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How One Savvy College Grad Cut Expenses to Pay Off Her Student Loans

Millions of Americans help pay for the cost of college with student loans. If you’re one of them, you might be thinking about options to help you successfully manage repayment and payoff your loans. The vast majority of borrowers successfully repay their loans, and you can, too.

First, it’s important to focus on repayment as soon as possible. Don’t feel discouraged or get sidetracked. Borrowers who don’t put off making payments are more likely to be successful. Even if you can only make the minimum payment, every little bit will get you one step closer.

If you need help, contact your loan servicer. At Navient, we work closely with borrowers to help them explore repayment options, including options that base payments on their income.

They include customers like Bria. After falling behind on her payments, she shares how she got back on track. Bria offers some great tips and advice to help anyone who might be paying off some sort of debt. While everyone’s situation is different, I think all of us can take something away here:

“I stopped ignoring my student debt. I think a lot of us are so overwhelmed by it that we don’t even want to look at it, hoping it will just go away. You have to face the music before it really becomes a burden in your life. So I collected all my documents and synced my loans to a budget app so I could see them all in one place every day as a reminder of what I had left to pay. It was a great feeling to see them decline over time.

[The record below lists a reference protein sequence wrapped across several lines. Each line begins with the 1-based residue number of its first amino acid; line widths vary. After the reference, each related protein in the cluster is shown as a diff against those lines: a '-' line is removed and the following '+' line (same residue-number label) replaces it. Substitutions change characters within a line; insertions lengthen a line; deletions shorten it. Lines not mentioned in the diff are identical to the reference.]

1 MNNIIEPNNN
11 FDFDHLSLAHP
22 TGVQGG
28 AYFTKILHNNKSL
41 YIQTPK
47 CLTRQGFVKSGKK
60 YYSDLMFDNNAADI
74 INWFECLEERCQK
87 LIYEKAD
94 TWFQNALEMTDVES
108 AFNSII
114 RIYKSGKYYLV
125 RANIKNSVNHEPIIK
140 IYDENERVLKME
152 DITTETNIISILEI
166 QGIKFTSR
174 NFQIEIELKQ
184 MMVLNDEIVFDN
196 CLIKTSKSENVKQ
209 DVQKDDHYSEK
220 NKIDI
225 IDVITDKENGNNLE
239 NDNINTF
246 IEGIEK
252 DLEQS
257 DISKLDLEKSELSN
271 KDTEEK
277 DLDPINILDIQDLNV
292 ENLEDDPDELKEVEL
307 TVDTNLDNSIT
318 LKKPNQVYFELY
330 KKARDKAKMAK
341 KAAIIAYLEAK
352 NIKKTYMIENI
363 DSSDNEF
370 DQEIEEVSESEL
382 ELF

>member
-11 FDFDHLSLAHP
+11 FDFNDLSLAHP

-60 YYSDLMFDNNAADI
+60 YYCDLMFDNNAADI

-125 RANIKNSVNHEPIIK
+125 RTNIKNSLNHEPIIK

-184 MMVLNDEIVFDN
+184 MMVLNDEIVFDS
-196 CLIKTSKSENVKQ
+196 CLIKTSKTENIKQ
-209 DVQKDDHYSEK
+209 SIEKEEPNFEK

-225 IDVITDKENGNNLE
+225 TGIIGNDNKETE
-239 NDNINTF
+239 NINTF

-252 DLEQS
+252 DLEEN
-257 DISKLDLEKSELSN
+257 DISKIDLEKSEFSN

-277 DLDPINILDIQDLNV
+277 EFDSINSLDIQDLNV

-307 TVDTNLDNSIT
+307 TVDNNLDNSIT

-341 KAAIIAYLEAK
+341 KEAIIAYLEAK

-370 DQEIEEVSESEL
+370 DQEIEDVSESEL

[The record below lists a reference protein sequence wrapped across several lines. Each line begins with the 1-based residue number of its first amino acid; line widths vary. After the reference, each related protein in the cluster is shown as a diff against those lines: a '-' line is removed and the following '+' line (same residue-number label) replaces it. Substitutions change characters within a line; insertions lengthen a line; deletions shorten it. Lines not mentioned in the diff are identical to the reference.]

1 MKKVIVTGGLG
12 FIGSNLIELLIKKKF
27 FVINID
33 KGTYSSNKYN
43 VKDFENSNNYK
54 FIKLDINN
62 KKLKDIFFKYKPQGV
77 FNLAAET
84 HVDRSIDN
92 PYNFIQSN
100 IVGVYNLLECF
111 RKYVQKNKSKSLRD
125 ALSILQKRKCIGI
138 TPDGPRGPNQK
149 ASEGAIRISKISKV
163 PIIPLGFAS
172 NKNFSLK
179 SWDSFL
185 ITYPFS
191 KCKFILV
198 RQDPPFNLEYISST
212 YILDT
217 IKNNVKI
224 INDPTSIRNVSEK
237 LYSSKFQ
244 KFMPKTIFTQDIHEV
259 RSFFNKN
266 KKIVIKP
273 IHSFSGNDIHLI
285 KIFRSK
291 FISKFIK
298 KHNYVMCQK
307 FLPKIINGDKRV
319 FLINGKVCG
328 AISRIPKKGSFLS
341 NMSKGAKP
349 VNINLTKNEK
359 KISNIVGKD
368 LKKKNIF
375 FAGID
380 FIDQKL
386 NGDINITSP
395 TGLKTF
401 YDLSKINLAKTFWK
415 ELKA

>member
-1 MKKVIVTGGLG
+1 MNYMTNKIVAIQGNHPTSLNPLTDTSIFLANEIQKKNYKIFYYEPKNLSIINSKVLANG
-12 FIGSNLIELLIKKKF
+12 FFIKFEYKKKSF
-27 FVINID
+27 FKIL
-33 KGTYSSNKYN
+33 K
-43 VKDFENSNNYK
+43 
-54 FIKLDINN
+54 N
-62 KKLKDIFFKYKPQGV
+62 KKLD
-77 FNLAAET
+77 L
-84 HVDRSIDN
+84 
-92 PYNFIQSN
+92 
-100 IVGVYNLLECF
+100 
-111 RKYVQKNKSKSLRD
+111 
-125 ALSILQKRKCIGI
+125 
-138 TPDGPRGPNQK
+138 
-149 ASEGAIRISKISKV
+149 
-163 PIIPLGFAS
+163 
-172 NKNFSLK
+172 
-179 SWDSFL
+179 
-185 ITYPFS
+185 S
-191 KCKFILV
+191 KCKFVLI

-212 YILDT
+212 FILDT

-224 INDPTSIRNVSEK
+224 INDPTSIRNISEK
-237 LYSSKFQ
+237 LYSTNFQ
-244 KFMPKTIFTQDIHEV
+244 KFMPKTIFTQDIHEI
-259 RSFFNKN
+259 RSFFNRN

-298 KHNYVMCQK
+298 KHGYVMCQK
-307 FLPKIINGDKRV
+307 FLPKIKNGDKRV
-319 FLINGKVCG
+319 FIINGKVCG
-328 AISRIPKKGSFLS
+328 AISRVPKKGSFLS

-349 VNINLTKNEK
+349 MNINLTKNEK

Second, I seriously hacked my lifestyle. I moved across the country to give up my rent so I could live with my Grandma to save money. I did that for 13 months which was really hard, but by the end of it, I’d paid off a significant chunk of my loans, bought a car and managed to build up my savings, too. If you can, get into a situation where you don’t have to pay rent or you pay less.

Next, I made it a habit to get rid of certain behaviors to cut costs. For example, I packed my lunch first thing when I got home from work so it would be ready for the next day and I wouldn’t be tempted to purchase lunch at work. All other meals I prepared for myself, allowing for the occasional dinner date with friends. Also, I didn’t participate in wasteful spending like shopping, getting my nails or hair done, going out often, etc. As for going out, I allowed myself one night a week to go salsa dancing. If I went each week, it would cost $160 per month, so I worked this into my budget. This was my main luxury. It was important for me to still enjoy my life while paying down this debt so this was my little treat to look forward to each week.

Next, I applied for every promotion I could get and over the next two years I doubled my income, my savings, and my loan payments. Then, I paid off two smaller student loans so that mentally, the feeling of accomplishment would inspire me to work towards that next ‘Paid in Full’ letter. Then, I paid off the loans with the highest interest rate first and finished up the remaining federal loans.

My strategy was to trick myself into living off of half of my income and putting the other half of it to savings and loans. Living beneath your means is an important skill to learn for the rest of your life.”

-Bria, Massachusetts

For more customer stories and personal advice, visit our customer tips page.

Nick LaMastra is a media analyst for Navient, a student loan servicer helping more than 12 million customers successfully repay their student loans.

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